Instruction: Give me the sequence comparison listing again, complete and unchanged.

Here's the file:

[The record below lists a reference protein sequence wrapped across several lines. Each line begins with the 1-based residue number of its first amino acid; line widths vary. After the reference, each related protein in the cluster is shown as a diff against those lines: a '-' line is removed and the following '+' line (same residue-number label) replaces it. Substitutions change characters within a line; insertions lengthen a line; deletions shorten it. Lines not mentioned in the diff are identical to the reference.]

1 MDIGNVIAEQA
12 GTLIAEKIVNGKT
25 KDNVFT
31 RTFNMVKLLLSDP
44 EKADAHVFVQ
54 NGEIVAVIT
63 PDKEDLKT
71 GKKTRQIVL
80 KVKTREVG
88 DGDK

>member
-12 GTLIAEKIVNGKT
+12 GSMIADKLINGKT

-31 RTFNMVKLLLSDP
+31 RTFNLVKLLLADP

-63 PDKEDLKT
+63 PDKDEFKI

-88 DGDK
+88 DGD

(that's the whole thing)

[The record below lists a reference protein sequence wrapped across several lines. Each line begins with the 1-based residue number of its first amino acid; line widths vary. After the reference, each related protein in the cluster is shown as a diff against those lines: a '-' line is removed and the following '+' line (same residue-number label) replaces it. Substitutions change characters within a line; insertions lengthen a line; deletions shorten it. Lines not mentioned in the diff are identical to the reference.]

1 MDIGNVIAEQA
12 GTLIAEKIVNGKT
25 KDNVFT
31 RTFNMVKLLLSDP
44 EKADAHVFVQ
54 NGEIVAVIT
63 PDKEDLKT
71 GKKTRQIVL
80 KVKTREVG
88 DGDK

>member
-12 GTLIAEKIVNGKT
+12 GSMIADKLINGKT

-31 RTFNMVKLLLSDP
+31 RTFNLVKLLLADP

-63 PDKEDLKT
+63 PDKDEFKI

-88 DGDK
+88 DGD